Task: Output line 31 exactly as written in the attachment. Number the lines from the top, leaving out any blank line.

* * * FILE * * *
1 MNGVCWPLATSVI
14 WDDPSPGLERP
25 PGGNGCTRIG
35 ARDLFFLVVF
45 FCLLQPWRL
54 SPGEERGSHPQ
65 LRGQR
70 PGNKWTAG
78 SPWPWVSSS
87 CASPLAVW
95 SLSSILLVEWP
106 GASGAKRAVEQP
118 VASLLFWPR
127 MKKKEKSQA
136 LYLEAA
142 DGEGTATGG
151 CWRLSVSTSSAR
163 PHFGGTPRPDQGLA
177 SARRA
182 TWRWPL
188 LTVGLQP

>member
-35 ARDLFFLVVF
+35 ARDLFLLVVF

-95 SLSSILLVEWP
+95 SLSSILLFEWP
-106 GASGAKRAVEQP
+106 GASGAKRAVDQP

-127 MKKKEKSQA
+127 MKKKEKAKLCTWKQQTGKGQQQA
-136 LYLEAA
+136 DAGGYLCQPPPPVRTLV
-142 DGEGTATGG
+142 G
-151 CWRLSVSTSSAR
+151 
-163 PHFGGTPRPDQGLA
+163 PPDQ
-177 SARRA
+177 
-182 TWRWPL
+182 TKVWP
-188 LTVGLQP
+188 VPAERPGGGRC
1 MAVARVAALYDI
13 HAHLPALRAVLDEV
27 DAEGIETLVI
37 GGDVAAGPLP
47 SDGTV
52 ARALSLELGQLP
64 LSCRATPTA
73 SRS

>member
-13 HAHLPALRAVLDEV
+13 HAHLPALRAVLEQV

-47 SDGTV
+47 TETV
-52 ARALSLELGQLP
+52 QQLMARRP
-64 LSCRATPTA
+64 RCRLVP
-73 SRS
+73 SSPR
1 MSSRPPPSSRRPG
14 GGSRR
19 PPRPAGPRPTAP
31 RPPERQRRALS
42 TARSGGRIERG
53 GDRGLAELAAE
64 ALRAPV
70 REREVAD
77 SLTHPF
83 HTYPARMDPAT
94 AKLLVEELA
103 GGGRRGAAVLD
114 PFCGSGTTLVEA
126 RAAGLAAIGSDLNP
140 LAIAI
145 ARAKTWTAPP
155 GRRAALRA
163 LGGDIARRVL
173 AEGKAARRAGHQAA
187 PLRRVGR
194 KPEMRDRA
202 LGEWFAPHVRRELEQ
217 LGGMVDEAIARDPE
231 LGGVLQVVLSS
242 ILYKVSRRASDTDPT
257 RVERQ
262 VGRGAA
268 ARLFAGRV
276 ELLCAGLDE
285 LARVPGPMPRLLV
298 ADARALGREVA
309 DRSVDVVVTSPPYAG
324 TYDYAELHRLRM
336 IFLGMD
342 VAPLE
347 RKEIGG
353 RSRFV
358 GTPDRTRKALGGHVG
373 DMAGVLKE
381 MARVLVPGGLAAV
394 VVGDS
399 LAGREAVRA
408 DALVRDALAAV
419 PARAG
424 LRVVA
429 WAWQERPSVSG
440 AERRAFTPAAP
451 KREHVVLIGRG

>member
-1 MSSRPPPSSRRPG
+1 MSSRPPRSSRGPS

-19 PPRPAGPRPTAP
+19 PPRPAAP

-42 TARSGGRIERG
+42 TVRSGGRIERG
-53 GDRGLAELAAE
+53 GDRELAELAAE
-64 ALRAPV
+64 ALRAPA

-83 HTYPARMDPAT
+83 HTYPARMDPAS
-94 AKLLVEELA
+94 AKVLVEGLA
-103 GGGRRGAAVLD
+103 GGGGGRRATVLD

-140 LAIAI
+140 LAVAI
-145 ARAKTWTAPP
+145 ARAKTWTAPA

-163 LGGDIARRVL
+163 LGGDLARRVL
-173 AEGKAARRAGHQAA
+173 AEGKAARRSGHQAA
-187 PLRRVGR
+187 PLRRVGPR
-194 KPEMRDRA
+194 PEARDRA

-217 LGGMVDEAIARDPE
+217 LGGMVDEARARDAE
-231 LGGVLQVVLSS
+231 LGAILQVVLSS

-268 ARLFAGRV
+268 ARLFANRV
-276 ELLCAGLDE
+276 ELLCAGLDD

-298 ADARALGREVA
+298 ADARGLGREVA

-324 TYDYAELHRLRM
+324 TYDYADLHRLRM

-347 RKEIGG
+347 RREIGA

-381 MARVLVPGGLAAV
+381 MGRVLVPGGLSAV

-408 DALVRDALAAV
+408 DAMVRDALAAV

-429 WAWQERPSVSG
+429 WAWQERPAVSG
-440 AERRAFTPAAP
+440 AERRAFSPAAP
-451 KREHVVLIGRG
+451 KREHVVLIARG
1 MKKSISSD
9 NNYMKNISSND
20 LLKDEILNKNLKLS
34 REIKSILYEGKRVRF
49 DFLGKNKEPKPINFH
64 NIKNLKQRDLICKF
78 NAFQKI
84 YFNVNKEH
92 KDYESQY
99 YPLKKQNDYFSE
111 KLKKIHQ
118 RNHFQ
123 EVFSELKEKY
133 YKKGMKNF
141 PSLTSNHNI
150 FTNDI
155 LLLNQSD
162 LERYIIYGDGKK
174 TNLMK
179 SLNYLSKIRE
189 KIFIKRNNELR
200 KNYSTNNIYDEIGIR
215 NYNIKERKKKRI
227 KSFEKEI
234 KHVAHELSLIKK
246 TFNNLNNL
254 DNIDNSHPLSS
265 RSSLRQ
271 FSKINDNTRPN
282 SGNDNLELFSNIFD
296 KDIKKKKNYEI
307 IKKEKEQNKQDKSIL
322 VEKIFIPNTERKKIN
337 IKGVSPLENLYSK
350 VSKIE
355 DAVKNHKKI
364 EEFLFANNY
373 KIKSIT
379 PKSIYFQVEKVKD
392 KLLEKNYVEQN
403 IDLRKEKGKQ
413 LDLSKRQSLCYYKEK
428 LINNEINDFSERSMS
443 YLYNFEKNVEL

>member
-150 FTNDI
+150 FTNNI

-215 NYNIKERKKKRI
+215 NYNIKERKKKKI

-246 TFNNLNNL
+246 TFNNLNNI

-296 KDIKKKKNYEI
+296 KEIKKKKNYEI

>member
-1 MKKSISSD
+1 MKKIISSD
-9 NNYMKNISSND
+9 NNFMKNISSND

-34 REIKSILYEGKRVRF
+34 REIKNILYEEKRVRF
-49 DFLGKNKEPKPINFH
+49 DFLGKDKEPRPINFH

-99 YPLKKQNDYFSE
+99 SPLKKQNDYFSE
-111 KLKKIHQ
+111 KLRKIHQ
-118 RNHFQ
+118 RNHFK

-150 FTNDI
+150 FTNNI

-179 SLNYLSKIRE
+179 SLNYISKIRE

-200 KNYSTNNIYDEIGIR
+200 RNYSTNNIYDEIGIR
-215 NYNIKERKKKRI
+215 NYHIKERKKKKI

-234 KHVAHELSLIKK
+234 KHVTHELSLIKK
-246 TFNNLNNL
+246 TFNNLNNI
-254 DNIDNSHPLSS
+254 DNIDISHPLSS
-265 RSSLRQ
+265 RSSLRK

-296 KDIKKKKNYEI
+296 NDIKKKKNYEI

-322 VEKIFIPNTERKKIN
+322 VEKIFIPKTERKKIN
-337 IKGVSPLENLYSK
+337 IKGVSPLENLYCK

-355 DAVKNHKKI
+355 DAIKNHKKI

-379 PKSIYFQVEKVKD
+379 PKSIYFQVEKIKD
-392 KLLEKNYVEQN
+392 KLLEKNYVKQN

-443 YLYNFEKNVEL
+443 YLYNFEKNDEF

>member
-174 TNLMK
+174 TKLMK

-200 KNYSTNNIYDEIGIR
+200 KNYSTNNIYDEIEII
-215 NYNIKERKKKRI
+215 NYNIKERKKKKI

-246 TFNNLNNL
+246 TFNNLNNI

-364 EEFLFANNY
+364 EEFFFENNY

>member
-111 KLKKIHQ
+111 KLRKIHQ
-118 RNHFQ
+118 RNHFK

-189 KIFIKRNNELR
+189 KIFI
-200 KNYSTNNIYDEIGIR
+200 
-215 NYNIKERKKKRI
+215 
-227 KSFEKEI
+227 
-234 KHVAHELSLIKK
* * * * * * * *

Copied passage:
-136 LYLEAA